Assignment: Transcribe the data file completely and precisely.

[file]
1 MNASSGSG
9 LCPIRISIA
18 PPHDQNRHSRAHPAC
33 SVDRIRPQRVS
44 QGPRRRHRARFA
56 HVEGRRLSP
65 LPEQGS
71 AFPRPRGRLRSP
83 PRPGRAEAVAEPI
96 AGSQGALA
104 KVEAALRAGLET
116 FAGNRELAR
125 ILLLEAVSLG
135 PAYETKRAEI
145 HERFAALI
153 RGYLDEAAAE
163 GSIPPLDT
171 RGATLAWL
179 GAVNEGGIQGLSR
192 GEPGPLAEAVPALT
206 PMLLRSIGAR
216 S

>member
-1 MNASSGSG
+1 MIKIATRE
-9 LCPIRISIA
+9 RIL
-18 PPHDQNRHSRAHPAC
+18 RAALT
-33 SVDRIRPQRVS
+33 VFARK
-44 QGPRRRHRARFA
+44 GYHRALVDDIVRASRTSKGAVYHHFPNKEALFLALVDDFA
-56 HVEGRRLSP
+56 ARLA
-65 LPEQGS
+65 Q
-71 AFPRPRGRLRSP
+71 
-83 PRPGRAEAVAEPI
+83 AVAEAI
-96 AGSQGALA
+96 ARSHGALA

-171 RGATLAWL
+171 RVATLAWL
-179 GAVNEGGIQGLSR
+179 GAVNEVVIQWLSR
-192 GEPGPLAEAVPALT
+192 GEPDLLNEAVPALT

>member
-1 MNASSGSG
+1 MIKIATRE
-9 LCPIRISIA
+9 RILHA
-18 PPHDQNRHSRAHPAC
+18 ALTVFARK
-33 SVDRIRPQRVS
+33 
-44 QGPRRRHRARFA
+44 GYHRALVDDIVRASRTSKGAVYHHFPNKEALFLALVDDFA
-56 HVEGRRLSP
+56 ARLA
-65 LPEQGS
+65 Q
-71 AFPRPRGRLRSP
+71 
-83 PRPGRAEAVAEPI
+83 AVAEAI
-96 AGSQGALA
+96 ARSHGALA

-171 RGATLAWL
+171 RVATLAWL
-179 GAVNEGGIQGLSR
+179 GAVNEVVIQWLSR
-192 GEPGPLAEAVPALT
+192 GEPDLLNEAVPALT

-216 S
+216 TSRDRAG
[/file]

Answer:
1 MNASSGSG
9 LCPIRISIA
18 PPHDQNRHSRAHPAC
33 SVDRIRPQRVS
44 QGPRRRHRARFA
56 HVEGRRLSP
65 LPEQGS
71 AFPRPRGRLRSP
83 PRPGRAEAVAEPI
96 AGSQGALA
104 KVEAALRAGLET
116 FAGNRELAR
125 ILLLEAVSLG
135 PAYETKRAEI
145 HERFAALI
153 RGYLDEAAAE
163 GSIPPLDT
171 RGATLAWL
179 GAVNEGGIQGLSR
192 GEPGPLAEAVPALT
206 PMLLRSIGAR
216 S

>member
-1 MNASSGSG
+1 MIKIATRE
-9 LCPIRISIA
+9 RIL
-18 PPHDQNRHSRAHPAC
+18 RAALT
-33 SVDRIRPQRVS
+33 VFARK
-44 QGPRRRHRARFA
+44 GYHRALVDDIVRASRTSKGAVYHHFPNKEALFLALVDDFA
-56 HVEGRRLSP
+56 ARLA
-65 LPEQGS
+65 Q
-71 AFPRPRGRLRSP
+71 
-83 PRPGRAEAVAEPI
+83 AVAEAI
-96 AGSQGALA
+96 ARSHGALA

-171 RGATLAWL
+171 RVATLAWL
-179 GAVNEGGIQGLSR
+179 GAVNEVVIQWLSR
-192 GEPGPLAEAVPALT
+192 GEPDLLNEAVPALT

>member
-1 MNASSGSG
+1 MIKIATRE
-9 LCPIRISIA
+9 RILHA
-18 PPHDQNRHSRAHPAC
+18 ALTVFARK
-33 SVDRIRPQRVS
+33 
-44 QGPRRRHRARFA
+44 GYHRALVDDIVRASRTSKGAVYHHFPNKEALFLALVDDFA
-56 HVEGRRLSP
+56 ARLA
-65 LPEQGS
+65 Q
-71 AFPRPRGRLRSP
+71 
-83 PRPGRAEAVAEPI
+83 AVAEAI
-96 AGSQGALA
+96 ARSHGALA

-171 RGATLAWL
+171 RVATLAWL
-179 GAVNEGGIQGLSR
+179 GAVNEVVIQWLSR
-192 GEPGPLAEAVPALT
+192 GEPDLLNEAVPALT

-216 S
+216 TSRDRAG